Sunday , January 29 2023

PAP's "unbridled idea" produces "flawed policies"; new ideas need to be incorporated into S & Pore's political "genealogy": SDP leader Chee Soon Juan


The "brainstorming" in PAP has produced "flawed policies" for Singapore in the last 15 years, resulting in a "distorted economy", said Chee Soon Juan, Singapore Democratic Party (SDP).

"The autocratic effort to keep the political blood clean in the PAP has produced a society unable to respond to changes and has begun the slow but sure demise of this country," he added.

Citing an article by Today in 2015, in which Prime Minister Lee Hsien Loong reportedly said that Singapore will face three key challenges in the future: namely, economy, population growth and national identity, Dr Chee argued that Singapore is already facing these challenges.

Analysts from Japanese financial group Nomura have been quoted by The Business Times because it said that restructuring did not boost Singapore's productivity, and that the slow economic growth of the republic is expected to continue "until the end of this decade".

This was even acknowledged by Mr. Lee himself, according to Dr. Chee. Mr. Lee was quoted by CNA as saying in 2017 that "we feel the pain of restructuring," and have yet to see the "dividends of our hard work."

"It's been 15 years, and we're still not seeing results," Dr Chee said, adding that Lee "has formed seven sub-committees and consulted more than 1,000 individuals to help him come up with the plan."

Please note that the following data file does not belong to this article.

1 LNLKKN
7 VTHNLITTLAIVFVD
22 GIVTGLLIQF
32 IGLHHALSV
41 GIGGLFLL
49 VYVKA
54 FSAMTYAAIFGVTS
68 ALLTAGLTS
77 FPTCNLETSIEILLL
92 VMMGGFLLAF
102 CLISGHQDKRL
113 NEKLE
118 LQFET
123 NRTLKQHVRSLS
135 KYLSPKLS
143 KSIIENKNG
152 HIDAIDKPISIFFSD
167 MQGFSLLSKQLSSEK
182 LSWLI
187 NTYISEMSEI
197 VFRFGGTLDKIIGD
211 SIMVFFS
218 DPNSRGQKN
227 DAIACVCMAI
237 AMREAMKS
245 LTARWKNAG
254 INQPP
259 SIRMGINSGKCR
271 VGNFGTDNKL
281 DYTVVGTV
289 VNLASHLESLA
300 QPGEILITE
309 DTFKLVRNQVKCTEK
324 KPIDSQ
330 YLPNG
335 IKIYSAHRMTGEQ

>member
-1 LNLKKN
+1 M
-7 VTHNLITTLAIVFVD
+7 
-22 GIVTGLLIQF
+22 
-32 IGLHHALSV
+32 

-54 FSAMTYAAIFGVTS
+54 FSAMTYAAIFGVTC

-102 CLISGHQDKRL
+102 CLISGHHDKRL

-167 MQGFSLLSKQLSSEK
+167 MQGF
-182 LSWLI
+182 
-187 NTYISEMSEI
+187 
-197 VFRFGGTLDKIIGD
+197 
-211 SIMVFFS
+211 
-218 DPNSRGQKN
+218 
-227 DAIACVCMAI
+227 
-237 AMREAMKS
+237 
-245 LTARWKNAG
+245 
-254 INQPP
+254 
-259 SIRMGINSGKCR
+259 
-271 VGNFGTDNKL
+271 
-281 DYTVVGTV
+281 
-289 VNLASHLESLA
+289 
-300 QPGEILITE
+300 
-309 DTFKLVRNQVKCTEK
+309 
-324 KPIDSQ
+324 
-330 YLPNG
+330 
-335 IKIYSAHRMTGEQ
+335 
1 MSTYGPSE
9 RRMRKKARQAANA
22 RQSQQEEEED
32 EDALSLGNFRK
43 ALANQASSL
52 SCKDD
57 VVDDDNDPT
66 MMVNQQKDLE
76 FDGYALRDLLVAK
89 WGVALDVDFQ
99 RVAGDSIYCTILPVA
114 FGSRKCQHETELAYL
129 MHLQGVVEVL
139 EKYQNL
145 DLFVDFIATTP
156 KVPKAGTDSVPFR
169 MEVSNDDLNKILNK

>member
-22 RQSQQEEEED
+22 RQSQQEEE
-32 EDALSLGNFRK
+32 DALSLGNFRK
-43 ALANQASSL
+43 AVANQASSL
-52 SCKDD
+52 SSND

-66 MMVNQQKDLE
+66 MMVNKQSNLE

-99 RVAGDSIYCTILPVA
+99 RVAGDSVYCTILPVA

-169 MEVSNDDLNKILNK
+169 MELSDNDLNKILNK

"In any private organization, he would have been fired long ago," he said. "If for the last 15 years the PAP cannot figure out how to improve productivity and the economic situation, what do you think it will be able to do in the next five years?"

Although it is known that increased productivity equals economic growth, Dr Chee emphasized that even the mainstream media reported that Singapore is generally under great pressure when it comes to work.

Business InsidiousFor example, it was reported as recently as Mar this year that "92 percent of working Singaporeans are stressed", while Today reported that Singapore workers are "among the most stressed" worldwide. Singapore Business Review reported in 2014 that 6 out of 10 Singaporean Singaporeans surveyed were overpriced.